Monday, April 27, 2009

 

Plans for the next 6 months...

I updated the renderings for the front landscaping since I know have two of the projects completed (front doors and paver walkway). Please forgive my amateur Sketchup skills. I'm just trying to get an idea of what it will look like when it's complete.

Comments:
a couple of comments/constructive criticism:

i'm not sure about extending the roof like that, where it turns into a trellis or pergola. i would suggest working off the horizontal beam (between the top of the doors and bottom of clerestory windows) and reducing the trellis pieces to 2x2 members. this will keep the view out the clerestory windows open to the sky and maintain the original roof line and beam ends, which i think is a distinctive element of the cliff may design. it would also create a horizontal plane that could work well with the vertical site wall planes.

my second comment is regarding the site walls. if you're building new walls i would suggest 'grabbing' as much of the yard as you can per local zoning requirements. you can get a lot of usable space and create more of that 'garden from every room' concept this way. you also might want to consider an entry gate to create that buffer space between your front door and the street.

just a couple of thoughts - what you've done looks great so far!
 
I'm still not certain on the specifics of the roof extension. Right now I'm staking and I may do some large stakes to get a feeling for scale in the real world. The inspiration for the current design comes from a number of May homes which feature and extension of the roof line with open joists. This was normally done to cover a pool, large outdoor patio, or entryway. However, my design does differ in that it is asymmetric with respect to the ridge beam and only appears on one side. I tried mocking up various designs in SketchUp that were on both sides of the ridge beam but my window placement just can't pull it off.

It's funny you mention a trellis off the horizontal barge beam. I saw something similar on a P&K home in La Jolla and wanted to try it. I did several visualizations and didn't like how closed it it made the entry feel. The horizontal beam is only 7ft off the interior floor level. The other problem was it always looked added on.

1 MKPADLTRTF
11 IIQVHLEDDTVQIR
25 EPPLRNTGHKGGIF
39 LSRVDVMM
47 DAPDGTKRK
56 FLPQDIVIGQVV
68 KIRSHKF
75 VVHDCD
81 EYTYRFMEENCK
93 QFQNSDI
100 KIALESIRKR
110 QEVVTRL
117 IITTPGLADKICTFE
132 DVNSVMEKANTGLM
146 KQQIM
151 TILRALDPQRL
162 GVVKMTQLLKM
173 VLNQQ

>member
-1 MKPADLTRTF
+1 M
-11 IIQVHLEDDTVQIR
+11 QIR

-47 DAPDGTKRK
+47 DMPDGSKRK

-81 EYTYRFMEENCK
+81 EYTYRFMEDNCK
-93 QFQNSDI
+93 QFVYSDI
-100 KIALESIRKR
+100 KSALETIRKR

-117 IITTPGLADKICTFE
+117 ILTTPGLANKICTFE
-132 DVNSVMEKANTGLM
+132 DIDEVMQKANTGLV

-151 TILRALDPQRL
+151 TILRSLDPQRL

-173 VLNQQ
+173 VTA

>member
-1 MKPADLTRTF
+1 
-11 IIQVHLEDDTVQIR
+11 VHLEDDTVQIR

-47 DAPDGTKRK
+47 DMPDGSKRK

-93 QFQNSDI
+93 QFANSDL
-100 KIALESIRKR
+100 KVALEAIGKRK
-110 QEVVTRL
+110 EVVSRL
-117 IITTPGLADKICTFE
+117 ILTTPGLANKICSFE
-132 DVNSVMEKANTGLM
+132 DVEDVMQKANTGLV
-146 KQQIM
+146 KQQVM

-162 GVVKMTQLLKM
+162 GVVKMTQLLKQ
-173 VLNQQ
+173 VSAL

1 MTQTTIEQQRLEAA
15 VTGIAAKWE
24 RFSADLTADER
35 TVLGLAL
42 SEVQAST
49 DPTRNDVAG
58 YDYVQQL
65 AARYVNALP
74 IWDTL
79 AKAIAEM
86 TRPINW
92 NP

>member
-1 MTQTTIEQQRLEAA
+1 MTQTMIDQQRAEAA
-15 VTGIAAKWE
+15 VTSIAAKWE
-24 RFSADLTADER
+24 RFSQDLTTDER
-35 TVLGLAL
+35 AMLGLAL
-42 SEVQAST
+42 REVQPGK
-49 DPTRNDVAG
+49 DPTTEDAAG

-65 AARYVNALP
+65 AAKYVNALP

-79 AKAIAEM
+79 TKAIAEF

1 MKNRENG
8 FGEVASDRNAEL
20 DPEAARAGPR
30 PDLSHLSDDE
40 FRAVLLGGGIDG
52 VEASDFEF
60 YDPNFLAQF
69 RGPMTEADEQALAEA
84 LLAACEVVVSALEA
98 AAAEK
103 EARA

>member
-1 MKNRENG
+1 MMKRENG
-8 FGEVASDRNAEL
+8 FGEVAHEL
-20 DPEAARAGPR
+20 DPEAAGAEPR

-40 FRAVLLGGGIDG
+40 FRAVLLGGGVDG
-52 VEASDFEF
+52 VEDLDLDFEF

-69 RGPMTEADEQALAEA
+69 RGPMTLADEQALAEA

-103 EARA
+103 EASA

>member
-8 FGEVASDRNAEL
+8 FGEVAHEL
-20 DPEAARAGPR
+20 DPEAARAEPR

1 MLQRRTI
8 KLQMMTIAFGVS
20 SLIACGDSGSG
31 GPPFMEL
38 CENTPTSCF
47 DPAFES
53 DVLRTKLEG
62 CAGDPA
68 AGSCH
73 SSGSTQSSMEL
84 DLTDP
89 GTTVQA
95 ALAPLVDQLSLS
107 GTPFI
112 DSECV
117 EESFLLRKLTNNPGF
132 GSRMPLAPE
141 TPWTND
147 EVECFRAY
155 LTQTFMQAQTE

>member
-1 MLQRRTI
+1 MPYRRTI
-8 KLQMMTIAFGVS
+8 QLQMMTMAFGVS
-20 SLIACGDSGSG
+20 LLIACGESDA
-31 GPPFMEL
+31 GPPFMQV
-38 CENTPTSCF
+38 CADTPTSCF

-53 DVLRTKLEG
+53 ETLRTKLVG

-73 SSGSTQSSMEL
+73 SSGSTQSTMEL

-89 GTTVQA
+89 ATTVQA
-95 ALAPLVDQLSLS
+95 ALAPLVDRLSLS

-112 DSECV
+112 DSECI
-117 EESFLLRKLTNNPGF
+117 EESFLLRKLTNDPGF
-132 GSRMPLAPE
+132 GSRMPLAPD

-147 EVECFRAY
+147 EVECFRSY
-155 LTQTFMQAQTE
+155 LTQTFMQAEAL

I think I'm going to complete the other things and play around with some full-scale mockups to get a feel for different design ideas.

On the site walls. I get that suggestion all the time -- from people who have never visited my neighborhood. Our local zoning requires 20ft setbacks for front walls over 3ft. The original neighborhood CC&Rs specify the same. One of the things I have always liked about my neighborhood is that the houses have a leisurely, uncrowded look on the street. This is mainly due to the open space in front. In the Long Beach Cliff May neighborhood the lots are much smaller and, as such, the houses are inevitably closer to the street and few have sizable backwards. I'm fortunate enough to have a backyard with a pool, large untilized sideyard, and a courtyard off of the living room. I only have one window that looks onto the front yard.

With that said, I feel *some* buffer from the street might be nice. I'm contemplating, perhaps, a low wall provides more psychological separation than visual. It might also be interesting to do the low wall only on one side of the walkway.
 
please don't stephen. that just won't look right. if you must extend an overhang of some kind, consider a flat post and beam pergola like what was on Chris Choate's house featured in Living for young home makers. http://www.flickr.com/photos/barthlow/3277614908/in/set-72157613733482316/

if that won't do, extend both sides
 
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